7.3 Where are the errors in the Bible?

Because the number of extant manuscripts is in the tens of thousands (50,000 I am urged, though I have not seen confirmation of that figure), the total number of variations between documents as defined above is around 200,000 by the highest estimate. Although as critics might put it, these are "errors in the Bible", they must be accepted for what they really are - transmissional variations, not factual mistakes.

An example of a textual critique will put the question variations pose into proper perspective. Here are twelve simulated writings of the same sentence as a biblical scholar might encounter them among twelve worst-case copies of the same piece of Scripture:

These phrases, by the rules of textual criticism, offer thirteen variations in spelling and at least three different word orders. This yields a total of sixteen variations, or errors, in a single sentence that is itself only five words long. Yet even with three times more "errors" than words, it is still quite clear as to what is being said.

If a scholar officially declared the original wording to read, "She trimmed his gray beard", one would be hard-pressed to disagree based on the evidence of document comparison. This is exactly why proponents of the Bible stand firm in their support of modern translations such as the New International Version and others. Similar variations within the biblical writings present no threat to the original words conveyed or to any of the basic biblical doctrines. Gleason Archer confidently states that:

a careful study of the variants of the various earliest manuscripts reveals that none of them affects a single doctrine of Scripture. The system of spiritual truth contained in the standard Hebrew text of the Old Testament is not in the slightest altered or compromised by any of the variant readings found in Hebrew manuscripts of earlier date found in the Dead Sea caves or anywhere else. It is very evident that the vast majority of them are so inconsequential as to leave the meaning of each clause doctrinally unaffected.

...Even though the two copies of Isaiah discovered in Qumran Cave 1 near the Dead Sea in 1947 were a thousand years earlier than the oldest dated manuscript previously known (AD 980), they proved to be word for word identical with our standard Hebrew Bible in more than 95 percent of the text. The 5 percent of variation consisted chiefly of obvious slips of the pen and variations in spelling. [emphasis mine] 4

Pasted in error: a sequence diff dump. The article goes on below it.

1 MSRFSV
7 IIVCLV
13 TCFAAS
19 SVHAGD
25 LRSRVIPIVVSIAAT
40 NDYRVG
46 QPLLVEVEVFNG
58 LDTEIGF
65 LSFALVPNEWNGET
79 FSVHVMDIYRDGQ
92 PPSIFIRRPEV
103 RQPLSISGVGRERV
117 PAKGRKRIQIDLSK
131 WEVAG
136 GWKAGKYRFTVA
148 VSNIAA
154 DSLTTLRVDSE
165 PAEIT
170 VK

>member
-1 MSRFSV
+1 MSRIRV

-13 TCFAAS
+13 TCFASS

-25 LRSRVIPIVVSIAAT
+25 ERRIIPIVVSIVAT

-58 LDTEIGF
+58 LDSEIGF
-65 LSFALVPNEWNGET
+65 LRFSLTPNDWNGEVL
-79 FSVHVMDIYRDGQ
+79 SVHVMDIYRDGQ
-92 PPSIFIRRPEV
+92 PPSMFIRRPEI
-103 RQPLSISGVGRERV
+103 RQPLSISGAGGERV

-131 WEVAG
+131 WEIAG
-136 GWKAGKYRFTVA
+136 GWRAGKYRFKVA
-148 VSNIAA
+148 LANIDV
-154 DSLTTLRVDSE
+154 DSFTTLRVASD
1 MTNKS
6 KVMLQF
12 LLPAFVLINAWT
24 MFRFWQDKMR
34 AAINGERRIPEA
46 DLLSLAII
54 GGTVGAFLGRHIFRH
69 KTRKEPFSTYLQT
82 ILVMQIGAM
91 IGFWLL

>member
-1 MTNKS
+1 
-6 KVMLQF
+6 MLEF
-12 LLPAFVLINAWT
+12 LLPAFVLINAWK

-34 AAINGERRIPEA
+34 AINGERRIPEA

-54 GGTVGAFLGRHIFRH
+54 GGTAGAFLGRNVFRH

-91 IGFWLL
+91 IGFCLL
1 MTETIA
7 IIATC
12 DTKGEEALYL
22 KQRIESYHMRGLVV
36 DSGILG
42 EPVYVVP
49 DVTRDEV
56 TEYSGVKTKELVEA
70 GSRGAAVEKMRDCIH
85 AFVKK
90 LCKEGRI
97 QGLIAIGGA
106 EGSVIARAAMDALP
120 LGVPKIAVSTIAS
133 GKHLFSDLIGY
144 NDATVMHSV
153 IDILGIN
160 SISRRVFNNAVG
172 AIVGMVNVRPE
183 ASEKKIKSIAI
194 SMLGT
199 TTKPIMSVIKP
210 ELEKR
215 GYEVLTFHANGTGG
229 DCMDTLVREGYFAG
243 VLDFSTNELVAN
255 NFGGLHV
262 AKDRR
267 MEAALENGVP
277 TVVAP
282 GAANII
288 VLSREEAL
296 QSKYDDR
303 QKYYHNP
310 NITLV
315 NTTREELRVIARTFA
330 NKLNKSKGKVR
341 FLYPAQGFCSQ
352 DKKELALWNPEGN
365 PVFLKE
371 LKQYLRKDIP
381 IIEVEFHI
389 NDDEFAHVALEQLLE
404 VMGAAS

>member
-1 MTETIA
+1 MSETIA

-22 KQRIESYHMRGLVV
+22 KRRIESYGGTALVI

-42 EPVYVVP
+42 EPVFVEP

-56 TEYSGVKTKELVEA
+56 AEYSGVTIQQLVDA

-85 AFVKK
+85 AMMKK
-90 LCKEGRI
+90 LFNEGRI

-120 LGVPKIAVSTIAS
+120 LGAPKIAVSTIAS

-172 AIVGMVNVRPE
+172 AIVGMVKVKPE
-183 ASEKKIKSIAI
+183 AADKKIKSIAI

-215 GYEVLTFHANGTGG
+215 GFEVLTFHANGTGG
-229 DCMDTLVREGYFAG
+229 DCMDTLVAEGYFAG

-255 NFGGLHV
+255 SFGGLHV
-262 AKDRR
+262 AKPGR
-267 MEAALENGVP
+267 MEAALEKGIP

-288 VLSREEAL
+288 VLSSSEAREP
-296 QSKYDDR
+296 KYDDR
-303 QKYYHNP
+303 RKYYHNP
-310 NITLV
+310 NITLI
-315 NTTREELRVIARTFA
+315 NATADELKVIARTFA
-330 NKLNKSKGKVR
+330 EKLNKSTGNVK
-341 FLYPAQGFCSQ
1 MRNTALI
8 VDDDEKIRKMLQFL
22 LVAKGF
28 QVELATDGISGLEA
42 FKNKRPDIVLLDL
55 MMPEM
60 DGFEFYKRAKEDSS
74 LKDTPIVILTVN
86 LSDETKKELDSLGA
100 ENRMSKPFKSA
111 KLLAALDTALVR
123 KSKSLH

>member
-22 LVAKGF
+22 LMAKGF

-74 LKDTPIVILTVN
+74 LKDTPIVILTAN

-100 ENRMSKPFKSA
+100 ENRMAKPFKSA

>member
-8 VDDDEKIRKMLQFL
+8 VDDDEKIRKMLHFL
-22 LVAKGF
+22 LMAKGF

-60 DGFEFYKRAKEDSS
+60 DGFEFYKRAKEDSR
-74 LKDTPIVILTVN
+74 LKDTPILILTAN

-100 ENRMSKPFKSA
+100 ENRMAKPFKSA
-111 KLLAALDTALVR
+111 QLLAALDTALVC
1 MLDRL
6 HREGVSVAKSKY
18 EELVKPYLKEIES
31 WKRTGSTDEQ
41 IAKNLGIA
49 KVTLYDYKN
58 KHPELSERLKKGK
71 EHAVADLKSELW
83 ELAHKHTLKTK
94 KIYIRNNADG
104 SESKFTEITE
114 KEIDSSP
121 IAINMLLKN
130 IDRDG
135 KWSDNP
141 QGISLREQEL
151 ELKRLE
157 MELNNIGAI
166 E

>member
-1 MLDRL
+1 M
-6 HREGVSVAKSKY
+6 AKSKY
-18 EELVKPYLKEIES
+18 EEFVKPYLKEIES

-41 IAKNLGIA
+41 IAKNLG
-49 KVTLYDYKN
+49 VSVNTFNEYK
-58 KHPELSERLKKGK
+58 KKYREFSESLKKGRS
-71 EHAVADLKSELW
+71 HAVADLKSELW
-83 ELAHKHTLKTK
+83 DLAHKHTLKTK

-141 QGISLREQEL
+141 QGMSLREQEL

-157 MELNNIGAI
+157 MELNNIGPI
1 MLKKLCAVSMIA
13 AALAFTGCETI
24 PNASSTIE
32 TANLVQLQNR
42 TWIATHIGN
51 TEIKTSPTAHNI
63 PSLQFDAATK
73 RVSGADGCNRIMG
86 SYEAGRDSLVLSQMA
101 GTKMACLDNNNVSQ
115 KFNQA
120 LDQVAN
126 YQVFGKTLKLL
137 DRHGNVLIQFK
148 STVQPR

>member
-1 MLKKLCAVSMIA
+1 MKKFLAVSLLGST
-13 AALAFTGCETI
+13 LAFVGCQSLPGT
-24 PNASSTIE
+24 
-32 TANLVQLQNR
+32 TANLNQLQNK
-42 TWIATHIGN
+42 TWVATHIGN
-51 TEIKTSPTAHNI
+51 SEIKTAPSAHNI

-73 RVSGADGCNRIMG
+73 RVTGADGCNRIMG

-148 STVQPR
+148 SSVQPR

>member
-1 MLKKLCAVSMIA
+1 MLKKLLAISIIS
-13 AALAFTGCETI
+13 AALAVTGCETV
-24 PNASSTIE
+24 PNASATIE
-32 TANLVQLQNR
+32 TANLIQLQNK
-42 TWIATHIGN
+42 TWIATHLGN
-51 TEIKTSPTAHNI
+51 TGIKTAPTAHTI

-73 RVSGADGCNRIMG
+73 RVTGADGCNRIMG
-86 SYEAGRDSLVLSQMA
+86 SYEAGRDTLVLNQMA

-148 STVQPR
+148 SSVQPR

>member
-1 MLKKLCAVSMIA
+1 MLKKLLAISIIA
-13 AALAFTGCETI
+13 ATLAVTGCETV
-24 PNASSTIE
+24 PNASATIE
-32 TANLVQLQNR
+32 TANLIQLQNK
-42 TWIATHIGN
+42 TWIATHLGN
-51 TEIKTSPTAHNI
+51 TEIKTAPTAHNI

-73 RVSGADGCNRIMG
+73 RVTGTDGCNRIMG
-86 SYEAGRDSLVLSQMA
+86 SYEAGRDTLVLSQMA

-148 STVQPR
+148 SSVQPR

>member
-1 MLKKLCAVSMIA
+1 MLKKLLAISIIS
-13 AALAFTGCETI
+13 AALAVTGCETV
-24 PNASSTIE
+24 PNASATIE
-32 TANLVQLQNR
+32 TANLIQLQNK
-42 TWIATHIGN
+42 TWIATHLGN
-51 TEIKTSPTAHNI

7.4 What percent of ancient documents are in agreement?

On the average, Old Testament documents yield about one variation per page of text; New Testament manuscripts yield only a tenth of one percent variance. In other words, 99.9% of those manuscripts are in perfect agreement.

Though an occasional scribe altered a text to be copied, the resulting deviant copy constitutes only an infrequent departure from the plethora of copies available for corroborating comparison. Even as later copyists unknowingly passed on certain aberrations, appeals to still earlier or more reliable documents preserve the original message.

Thanks to textual criticism and on-going archaeological discoveries, even as time passes far beyond the date of the original writings, we may be confident that the Bible of today is a fully trustworthy duplication of the original autographs.



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The previous chapter documented how the original writings were passed along.

Now we need to evaluate the accuracy of that process.

We must certify that the original words have been successfully transmitted to today's generation, and address the charge of errors in the Bible.

1. Error free or not?
2. Examples of textual criticism.
3. Where are the errors?
4. What percent of the documents are in agreement?